To remain below the 4% absenteeism rate required by SCH, she could only miss 74.88 hours of work a year (74.88 ÷ 1872 = 4%). Applying the method by which SCH calculates the absenteeism rate means that if Dickinson takes 100 hours of FMLA leave as well as 74.88 hours of non FMLA leave, her absenteeism rate rises above 4% (74.88 ÷ 1772 = 4.22%). By virtue of the fact that a SCH employee elects to take FMLA leave, the employee is allowed fewer nonFMLA absences, which results in a negative factor for purposes of an employment action. 29 C.F.R. § 825.220(c). This determination, however, does not end the inquiry. SCH can still prevail if it can show that it would have terminated Dickinson even if she had not exercised her FMLA rights. See Throneberry, 403 F.3d at 979-80. To do so, SCH would need to demonstrate that Dickinson's absenteeism rate would be above 4% over the time period used to determine that rate even with the FMLA leave factored into the denominator. The parties present different calculations of what the denominator should be based on both the number of FMLA hours included in the denominator and the time period over which the rate is calculated. For the fourth quarter of 2005, SCH calculates Dickinson's absenteeism rate at 4.53%. Schoenberg Depo. Ex. 2. Dickinson argues that intermittent FMLA leave taken in November and December 2005 should be included in the calculation, thus lowering her absenteeism rate to 3.92%; below the 4% threshold. Pl.'s Mem. in Opp'n to Summ. J. at 9 [Docket No. 26]. To the extent the parties disagree as to these precise numbers and the weight Schoenberg gave to the fourth quarter absenteeism rate in making his decision to terminate Dickinson, a fact finder could determine that SCH would not have terminated Dickinson had she not taken FMLA leave. The parties also differ on the absenteeism rate calculation for the entire period from
November 6, 2005 to March 25, 2006. SCH argues that the denominator should be either 661.69 or 673.69 hours for this time period.3 Dickinson believes that the number should be 738.69 hours based on the inclusion of the January 18, 2006 FMLA absence as well as intermittent FMLA leave taken by Dickinson in November and December. But even using Dickinson's proposed figures, the calculation yields an absenteeism rate higher than 4% when divided by the 36 hours for the three non-FMLA absences (4.9%). Dickinson argues, however, that the absences of February 21, 2006 and March 23, 2006 should not be counted against her because Schoenberg gave her permission to miss those days and told her she would not be penalized for taking them. Dickinson argues that the doctrine of equitable estoppel has been applied in similar situations. See Duty v. Norton-Alcoa Proppants, 293 F.3d 481 (8th Cir. 2002); Podkovich v. Glazer's Distributors of Iowa, Inc., 446 F. Supp. 2d 982 (N.D. Iowa 2006);and Woodford v. Cmty. Action of Greene Co., Inc., 268 F.3d 51 (2d Cir. 2001). However, the doctrine of equitable estoppel has been applied in these FMLA cases only to the extent that an employer represented to an employee that she was not eligible or need not take FMLA leave. Dickinson does not claim that circumstance here. However, to the extent that Schoenberg admitted that had he told Dickinson she could take those days off and that the absences should not have been counted against her, a question of fact has been created. Although it requires a large confluence of mathematical gymnastics and favorable inferences regarding how much Schoenberg relied on the fourth quarter numbers and whether he gave Dickinson permission to take the February and March 2006 non-FMLA leave, the evidence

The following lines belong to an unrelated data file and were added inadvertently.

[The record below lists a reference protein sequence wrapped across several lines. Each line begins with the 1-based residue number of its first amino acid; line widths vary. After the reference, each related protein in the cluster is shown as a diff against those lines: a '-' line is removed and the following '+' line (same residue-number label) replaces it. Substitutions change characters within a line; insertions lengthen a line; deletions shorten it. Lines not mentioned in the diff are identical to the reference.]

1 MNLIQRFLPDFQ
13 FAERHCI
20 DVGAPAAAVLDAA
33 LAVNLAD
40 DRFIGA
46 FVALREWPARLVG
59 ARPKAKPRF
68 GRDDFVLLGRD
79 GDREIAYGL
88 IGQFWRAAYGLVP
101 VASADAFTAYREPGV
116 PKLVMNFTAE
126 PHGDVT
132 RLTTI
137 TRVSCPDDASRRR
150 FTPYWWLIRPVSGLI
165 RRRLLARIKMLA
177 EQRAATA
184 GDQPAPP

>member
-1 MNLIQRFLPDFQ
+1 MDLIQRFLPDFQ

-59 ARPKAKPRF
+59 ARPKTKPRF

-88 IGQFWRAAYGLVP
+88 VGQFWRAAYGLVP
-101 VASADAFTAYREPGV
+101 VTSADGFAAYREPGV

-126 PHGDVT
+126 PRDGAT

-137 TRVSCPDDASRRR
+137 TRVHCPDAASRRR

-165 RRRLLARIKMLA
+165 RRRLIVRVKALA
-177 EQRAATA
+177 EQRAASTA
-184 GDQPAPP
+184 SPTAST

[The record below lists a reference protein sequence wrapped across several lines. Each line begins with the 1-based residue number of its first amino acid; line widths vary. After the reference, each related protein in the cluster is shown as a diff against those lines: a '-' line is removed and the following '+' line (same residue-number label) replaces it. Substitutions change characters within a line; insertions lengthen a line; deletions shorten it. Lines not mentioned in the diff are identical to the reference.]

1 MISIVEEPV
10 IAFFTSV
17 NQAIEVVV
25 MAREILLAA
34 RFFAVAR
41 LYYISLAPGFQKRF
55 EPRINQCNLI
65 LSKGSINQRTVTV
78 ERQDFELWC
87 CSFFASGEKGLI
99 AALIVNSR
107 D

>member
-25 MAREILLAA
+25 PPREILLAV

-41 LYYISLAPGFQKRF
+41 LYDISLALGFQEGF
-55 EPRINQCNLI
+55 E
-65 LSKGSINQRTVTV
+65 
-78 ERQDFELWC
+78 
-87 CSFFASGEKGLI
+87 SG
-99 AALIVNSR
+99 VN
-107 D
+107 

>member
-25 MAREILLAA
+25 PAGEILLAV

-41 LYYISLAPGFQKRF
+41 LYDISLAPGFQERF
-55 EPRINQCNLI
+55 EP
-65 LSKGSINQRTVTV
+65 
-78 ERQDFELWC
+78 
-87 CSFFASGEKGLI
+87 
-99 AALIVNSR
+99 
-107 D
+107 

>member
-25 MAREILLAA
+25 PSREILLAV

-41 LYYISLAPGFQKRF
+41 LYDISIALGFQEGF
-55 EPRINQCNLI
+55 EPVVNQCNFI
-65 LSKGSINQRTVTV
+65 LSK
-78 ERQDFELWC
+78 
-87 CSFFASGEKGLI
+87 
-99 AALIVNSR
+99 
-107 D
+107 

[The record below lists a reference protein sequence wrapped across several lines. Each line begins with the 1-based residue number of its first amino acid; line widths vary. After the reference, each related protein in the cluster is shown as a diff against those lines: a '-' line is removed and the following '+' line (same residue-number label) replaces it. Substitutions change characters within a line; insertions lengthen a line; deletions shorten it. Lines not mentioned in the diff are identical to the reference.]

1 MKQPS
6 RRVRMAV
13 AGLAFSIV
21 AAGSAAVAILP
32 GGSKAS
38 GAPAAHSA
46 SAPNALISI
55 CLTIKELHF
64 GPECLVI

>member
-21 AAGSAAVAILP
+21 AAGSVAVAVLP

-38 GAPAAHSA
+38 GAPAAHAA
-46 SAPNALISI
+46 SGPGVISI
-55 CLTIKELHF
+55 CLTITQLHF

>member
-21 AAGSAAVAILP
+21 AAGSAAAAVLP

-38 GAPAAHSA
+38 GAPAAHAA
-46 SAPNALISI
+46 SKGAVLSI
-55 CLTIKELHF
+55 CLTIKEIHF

SCH argues that the total should be 661.69 hours, but the inclusion of the January 18, 2006 absence as FMLA leave would raise this number to 673.69. 11
taken in the light most favorable to Dickinson might lead a jury to conclude that SCH interfered with her rights under FMLA and that SCH would not have terminated her but for exercising those rights. Dickinson also claims SCH interfered with her rights under FMLA by failing to restore her to her former or equivalent position. See 29 U.S.C. § 2614(a)(1)(A), (B); 29 C.F.R. § 825.214(a). She reasons that because SCH terminated her before she could return from the April 8, 2006 to May 6, 2006 FMLA leave, she was not restored to her former or equivalent position. SCH argues that she was returned to work but that even if she was not, she was terminated for a non-FMLA reason and therefore it did not interfere with her FMLA rights. To the extent that SCH had a legitimate non-FMLA reason for Dickinson's termination, it need not have reinstated her in her former or equivalent position. See Throneberry, 403 F.3d at 977; Bailey v. Armsted Indus., Inc., 172 F.3d 1041, 1045-46 (8th Cir. 1999). As stated above, however, fact issues remain regarding the mathematical formulae, the time period over which it was calculated, and whether Schoenberg gave Dickinson permission to be absent on February 21 and March 23. For these reasons, summary judgment is denied with respect to the interference claim. 2. Retaliation